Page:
With regard to economic relations, Ambassador Porter said the U.S. supports Saudi aspirations to diversify the Kingdom’s resources and to use U.S. investment as it desires. We recognize that Saudi Arabia is providing the world with a great resource, and the U.S. Government is encouraging American business firms to see if there are areas of cooperation which are acceptable to Saudi Arabia. Ambassador Porter hoped the Minister’s talks in Washington would convince him of the serious attention being given at high levels in the U.S. Government to cooperate with the Saudis to invest their surplus revenues productively. At the same time, the U.S. did not underestimate at all the need to bring about an improvement in the political climate in the Middle East the Minister had mentioned.

Nazir replied that what Ambassador Porter had said about negotiations in terms of political science is correct but in this instance, the circumstances are different. Since there is a victor who continues to receive the support of the U.S. in the form of arms, credits, grants, and other assistance, his position is frozen and negotiations are almost useless. Israel has no incentive to change the situation. In fact, the platform of its principal political party now calls for measures which would result in outright annexation of territories occupied during the June 1967 war. The introduction of the U.S. as a third party in the Arab-Israel question would be useful but there are other things the U.S. could also do to show its intentions. It could end its unrestricted arms supply and economic aid to Israel, for example. By only pushing for a policy of negotiation, the U.S. was supporting the position of the victor.

Ambassador Porter understood and appreciated this frank statement. However, what really was essential was the disposition of the two principals to begin talking. There was no way for the U.S. to move unless this was assured. If there was an indication of a disposition for serious contact, the U.S. would be able to take positive steps to help the negotiations get started and achieve useful results. But it is very difficult to do anything in the absence of assurance that the two parties are going to talk.

Nazir commented that under these circumstances and if U.S. aid to Israel continues, the U.S. in effect is asking the Arabs to accept the annexation of Arab lands by force of arms.

Ambassador Porter replied that the U.S. was not asking the Arabs to do this at all. What we believed in was that contact between both [Page 349] sides was necessary to have the gradual emergence of a position that could be worked out. The fact that contacts were underway would cause many nations, including the U.S., to review what they could do to encourage further progress in the negotiating process. Getting negotiations going would bring all kinds of useful results outside of the negotiations themselves. We understood it was difficult for Arab leaders to contemplate this but we believed it could be done.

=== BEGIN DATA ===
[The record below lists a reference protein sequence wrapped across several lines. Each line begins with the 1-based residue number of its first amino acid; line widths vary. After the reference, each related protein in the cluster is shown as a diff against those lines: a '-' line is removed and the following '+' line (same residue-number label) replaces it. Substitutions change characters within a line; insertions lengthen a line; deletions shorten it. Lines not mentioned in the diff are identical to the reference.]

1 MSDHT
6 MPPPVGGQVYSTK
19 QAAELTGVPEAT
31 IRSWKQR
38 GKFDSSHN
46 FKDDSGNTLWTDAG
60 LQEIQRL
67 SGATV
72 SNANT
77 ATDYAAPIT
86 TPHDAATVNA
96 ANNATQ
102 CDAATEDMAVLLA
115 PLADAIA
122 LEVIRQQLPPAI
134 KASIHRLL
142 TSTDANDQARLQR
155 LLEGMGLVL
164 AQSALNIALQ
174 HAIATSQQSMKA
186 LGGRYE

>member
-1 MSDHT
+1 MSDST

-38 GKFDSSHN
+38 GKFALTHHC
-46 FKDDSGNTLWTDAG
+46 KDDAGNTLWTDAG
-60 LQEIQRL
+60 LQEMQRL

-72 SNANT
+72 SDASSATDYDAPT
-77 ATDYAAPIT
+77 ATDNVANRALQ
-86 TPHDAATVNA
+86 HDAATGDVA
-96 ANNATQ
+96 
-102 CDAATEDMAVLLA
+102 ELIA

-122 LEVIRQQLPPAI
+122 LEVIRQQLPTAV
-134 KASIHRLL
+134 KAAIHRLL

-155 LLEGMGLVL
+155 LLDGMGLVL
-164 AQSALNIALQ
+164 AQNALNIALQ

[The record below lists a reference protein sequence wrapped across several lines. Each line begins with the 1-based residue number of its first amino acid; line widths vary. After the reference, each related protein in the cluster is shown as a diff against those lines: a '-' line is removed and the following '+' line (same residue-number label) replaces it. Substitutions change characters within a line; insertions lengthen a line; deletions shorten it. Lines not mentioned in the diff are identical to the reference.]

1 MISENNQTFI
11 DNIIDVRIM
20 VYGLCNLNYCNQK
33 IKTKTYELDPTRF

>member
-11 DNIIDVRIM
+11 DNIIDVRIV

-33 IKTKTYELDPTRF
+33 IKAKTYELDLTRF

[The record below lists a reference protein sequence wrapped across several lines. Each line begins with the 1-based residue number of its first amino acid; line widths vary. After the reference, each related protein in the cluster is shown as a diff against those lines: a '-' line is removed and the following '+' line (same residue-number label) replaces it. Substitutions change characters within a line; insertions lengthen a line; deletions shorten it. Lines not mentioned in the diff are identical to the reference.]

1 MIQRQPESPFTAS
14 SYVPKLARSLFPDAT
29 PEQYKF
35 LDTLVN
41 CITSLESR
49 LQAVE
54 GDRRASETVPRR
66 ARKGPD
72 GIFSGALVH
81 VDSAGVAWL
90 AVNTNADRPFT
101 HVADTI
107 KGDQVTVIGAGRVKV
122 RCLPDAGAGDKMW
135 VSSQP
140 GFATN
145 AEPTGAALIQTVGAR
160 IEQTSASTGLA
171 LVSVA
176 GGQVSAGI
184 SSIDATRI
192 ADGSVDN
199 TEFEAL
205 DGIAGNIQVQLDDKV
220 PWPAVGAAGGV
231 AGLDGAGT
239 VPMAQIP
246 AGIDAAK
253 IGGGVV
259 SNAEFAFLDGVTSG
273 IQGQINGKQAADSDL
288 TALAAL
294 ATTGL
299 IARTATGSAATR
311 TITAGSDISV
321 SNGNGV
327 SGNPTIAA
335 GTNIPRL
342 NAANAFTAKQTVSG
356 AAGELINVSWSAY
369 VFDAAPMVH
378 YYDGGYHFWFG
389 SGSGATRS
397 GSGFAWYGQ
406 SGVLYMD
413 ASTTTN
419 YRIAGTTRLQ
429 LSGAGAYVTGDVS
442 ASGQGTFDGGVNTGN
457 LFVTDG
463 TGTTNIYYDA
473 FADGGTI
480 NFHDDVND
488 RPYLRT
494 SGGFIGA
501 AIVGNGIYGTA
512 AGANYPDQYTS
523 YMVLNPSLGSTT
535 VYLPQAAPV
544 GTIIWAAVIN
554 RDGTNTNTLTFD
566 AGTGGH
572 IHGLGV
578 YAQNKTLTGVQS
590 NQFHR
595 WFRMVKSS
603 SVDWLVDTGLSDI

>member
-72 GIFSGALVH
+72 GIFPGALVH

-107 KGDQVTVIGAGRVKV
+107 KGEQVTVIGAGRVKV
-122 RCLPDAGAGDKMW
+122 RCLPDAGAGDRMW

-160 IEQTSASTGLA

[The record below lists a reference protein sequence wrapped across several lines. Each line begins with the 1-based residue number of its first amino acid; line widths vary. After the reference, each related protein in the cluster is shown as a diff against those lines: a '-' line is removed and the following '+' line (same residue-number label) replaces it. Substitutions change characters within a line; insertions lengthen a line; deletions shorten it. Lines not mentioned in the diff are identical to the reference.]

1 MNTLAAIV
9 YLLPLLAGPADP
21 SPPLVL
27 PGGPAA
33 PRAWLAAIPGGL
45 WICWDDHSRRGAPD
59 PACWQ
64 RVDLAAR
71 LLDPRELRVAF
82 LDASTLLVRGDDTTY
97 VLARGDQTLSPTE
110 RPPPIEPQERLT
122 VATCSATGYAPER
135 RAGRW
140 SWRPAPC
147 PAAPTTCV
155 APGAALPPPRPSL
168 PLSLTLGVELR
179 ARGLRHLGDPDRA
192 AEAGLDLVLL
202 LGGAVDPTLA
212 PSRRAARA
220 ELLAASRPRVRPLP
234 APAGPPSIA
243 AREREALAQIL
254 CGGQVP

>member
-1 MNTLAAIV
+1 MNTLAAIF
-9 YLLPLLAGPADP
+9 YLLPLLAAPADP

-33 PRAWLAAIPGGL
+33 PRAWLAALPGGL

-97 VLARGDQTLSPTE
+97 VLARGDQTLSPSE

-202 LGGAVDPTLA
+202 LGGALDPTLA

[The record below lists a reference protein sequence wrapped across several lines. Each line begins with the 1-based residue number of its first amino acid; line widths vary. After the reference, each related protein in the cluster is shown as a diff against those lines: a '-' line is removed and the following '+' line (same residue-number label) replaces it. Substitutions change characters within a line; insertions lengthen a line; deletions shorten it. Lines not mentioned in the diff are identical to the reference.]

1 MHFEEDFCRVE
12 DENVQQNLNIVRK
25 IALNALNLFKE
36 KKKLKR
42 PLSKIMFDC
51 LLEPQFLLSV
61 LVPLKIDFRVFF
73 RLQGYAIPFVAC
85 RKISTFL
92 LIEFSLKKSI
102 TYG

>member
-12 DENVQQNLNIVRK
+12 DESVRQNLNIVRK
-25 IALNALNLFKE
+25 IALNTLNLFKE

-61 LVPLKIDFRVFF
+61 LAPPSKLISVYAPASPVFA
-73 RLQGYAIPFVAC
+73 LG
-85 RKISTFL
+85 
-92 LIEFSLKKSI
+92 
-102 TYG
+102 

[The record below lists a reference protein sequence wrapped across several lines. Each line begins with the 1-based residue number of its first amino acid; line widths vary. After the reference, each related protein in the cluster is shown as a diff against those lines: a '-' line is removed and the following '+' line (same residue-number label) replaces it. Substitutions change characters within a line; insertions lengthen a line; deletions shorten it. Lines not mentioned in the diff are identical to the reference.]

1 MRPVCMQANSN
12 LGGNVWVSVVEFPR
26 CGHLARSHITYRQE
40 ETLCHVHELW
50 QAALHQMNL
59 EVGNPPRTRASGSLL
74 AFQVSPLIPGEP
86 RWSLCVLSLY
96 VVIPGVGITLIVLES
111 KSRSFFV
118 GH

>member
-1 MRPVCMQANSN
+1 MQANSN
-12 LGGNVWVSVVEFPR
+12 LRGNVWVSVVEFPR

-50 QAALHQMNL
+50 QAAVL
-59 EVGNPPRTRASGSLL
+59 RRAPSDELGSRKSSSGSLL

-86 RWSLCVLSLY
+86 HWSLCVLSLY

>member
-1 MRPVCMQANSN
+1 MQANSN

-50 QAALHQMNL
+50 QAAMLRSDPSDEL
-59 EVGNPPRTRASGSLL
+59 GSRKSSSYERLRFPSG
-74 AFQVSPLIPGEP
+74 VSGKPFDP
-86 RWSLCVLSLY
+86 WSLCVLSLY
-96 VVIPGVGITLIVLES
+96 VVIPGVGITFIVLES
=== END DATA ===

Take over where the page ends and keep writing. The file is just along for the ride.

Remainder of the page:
Nazir said he hoped that the U.S. would consider changing its position. Otherwise, it will mean that the situation in the Middle East will remain frozen and Saudi Arabia’s close ties with the U.S. will be very difficult to maintain; they will be “almost untenable.” Nazir said the point of his mission in Washington was to encourage the U.S. to do what it can in the UN and outside to take an active role. Given Israel’s heavy dependence on the U.S. for arms and aid, Saudi Arabia was convinced the U.S. could do more. Saudi Arabia did not see how the U.S. could condone annexation of territory by acts of war; this was not congruent with American aspirations. As friends of the U.S., the Saudis wanted the U.S. to change this impression.

Ambassador Porter said that the impression the Minister referred to had been built up among those who had been hurt but the U.S. had never condoned military aggrandizement. Whenever the latter occurs, it has an unstabilizing effect if it is maintained. But once it occurs, there is no substitute to getting the parties together to try and settle the matter by the force of logic rather than by the force of arms.

Nazir said the purpose of his message had been two-fold: to try and persuade the U.S. to do more on the political aspects of the Middle East problem and to get more U.S. support for Saudi economic development efforts. He wanted to stress that the two were intertwined. Saudi Arabia was embarked on a challenging social experiment to develop its economy and human resources where the private sector played a major role with the government remaining in the background. If this social experiment succeeded, it might be copied by others in the Middle East. Saudi Arabia would be extremely unhappy if the lack of a Middle East settlement would upset Saudi development.

Ambassador Porter replied that all that the Minister had said simply added to U.S. determination to try and bring about something in the Middle East that will unlock the impasse. Meanwhile, we continued to appreciate Saudi restraint in view of the apparent political difficulties. The Minister’s views had been clear and valuable, as is Saudi Arabia’s friendship for the U.S., and these views will be conveyed throughout the U.S. Government.

  1. Summary: Under Secretary of State for Political Affairs Porter and CPO President Hisham Nazir discussed the developing economic relationship between the United States and Saudi Arabia and U.S. policy toward the Arab-Israeli dispute.

    Source: Washington National Records Center, OASD Files: FRC 330–78–0002, Saudi Arabia (15 November 1973). Confidential. Drafted by Dickman; cleared by Atherton; approved in P on October 9. The meeting took place at the Department of State. According to Nazir’s schedule, the meeting took place at 10 a.m. (National Archives, RG 59, Central Foreign Policy File, 1970–73, POL 7 Saudi Arabia)